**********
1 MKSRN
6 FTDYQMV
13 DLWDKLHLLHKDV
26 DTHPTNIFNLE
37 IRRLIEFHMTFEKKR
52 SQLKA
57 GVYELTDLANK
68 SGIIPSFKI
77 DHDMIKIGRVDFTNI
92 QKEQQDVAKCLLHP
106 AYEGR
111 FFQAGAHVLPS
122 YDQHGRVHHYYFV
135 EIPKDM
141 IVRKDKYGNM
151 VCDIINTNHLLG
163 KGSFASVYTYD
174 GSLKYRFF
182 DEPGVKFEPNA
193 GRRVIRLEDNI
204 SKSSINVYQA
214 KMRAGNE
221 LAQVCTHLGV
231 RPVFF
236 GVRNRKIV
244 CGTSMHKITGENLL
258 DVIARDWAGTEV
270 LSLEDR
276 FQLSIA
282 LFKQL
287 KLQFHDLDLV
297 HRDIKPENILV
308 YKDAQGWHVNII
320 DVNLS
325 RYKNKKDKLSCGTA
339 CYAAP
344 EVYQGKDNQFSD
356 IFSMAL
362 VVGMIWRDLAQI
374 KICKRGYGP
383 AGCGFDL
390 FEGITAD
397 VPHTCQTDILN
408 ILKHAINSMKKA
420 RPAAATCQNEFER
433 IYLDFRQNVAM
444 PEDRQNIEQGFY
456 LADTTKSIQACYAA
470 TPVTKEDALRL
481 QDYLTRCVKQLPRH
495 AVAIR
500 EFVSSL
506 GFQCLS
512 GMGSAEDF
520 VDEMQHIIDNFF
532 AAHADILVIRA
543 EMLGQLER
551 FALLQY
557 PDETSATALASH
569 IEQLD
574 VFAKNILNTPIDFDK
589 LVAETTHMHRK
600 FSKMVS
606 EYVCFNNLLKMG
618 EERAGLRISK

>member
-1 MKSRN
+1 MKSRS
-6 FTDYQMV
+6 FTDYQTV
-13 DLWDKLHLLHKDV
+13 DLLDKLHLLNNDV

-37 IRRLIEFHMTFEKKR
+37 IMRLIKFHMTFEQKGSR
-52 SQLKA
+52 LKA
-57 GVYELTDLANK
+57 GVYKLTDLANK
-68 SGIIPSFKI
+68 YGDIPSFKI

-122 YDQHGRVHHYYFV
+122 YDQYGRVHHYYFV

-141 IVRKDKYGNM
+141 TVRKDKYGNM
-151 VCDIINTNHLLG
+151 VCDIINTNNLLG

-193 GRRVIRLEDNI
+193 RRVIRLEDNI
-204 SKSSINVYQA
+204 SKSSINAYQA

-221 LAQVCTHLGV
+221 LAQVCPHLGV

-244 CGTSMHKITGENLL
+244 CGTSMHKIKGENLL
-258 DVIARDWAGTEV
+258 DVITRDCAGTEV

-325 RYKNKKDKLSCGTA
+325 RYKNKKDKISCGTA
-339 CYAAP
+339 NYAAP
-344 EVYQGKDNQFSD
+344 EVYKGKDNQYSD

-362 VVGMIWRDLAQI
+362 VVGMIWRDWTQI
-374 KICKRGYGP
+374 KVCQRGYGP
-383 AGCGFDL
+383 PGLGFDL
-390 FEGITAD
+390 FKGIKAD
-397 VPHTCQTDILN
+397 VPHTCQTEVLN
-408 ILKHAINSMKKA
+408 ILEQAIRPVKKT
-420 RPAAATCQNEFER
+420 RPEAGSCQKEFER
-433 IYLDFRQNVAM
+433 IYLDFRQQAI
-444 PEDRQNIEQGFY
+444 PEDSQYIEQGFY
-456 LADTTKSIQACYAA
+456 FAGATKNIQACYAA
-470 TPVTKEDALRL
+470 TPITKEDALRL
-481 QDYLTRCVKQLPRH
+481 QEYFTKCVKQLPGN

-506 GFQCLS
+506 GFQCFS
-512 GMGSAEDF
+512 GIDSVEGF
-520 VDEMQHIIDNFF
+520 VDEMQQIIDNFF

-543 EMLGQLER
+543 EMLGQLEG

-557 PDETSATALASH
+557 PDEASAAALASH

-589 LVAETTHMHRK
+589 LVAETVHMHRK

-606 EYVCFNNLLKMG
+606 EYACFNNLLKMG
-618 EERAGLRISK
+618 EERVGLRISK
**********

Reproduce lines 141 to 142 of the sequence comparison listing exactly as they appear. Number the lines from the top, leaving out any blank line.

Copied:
-618 EERAGLRISK
+618 EERVGLRISK